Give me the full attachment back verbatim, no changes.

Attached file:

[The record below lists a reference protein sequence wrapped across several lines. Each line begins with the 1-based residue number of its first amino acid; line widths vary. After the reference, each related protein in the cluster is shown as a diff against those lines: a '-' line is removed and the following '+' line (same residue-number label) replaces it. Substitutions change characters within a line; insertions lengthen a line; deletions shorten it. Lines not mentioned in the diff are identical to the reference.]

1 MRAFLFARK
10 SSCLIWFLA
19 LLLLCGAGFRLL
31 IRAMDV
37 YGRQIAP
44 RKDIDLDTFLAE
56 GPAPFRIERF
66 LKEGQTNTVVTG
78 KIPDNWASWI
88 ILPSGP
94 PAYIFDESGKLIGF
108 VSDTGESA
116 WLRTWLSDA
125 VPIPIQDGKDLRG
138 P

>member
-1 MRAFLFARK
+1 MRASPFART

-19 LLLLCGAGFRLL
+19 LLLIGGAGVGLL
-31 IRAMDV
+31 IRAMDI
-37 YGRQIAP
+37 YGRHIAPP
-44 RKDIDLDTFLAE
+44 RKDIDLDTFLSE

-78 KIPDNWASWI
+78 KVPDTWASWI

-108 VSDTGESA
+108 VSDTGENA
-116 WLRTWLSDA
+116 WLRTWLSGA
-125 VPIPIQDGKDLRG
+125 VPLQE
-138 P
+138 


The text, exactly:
[The record below lists a reference protein sequence wrapped across several lines. Each line begins with the 1-based residue number of its first amino acid; line widths vary. After the reference, each related protein in the cluster is shown as a diff against those lines: a '-' line is removed and the following '+' line (same residue-number label) replaces it. Substitutions change characters within a line; insertions lengthen a line; deletions shorten it. Lines not mentioned in the diff are identical to the reference.]

1 MRAFLFARK
10 SSCLIWFLA
19 LLLLCGAGFRLL
31 IRAMDV
37 YGRQIAP
44 RKDIDLDTFLAE
56 GPAPFRIERF
66 LKEGQTNTVVTG
78 KIPDNWASWI
88 ILPSGP
94 PAYIFDESGKLIGF
108 VSDTGESA
116 WLRTWLSDA
125 VPIPIQDGKDLRG
138 P

>member
-1 MRAFLFARK
+1 MRASPFART

-19 LLLLCGAGFRLL
+19 LLLIGGAGVGLL
-31 IRAMDV
+31 IRAMDI
-37 YGRQIAP
+37 YGRHIAPP
-44 RKDIDLDTFLAE
+44 RKDIDLDTFLSE

-78 KIPDNWASWI
+78 KVPDTWASWI

-108 VSDTGESA
+108 VSDTGENA
-116 WLRTWLSDA
+116 WLRTWLSGA
-125 VPIPIQDGKDLRG
+125 VPLQE
-138 P
+138 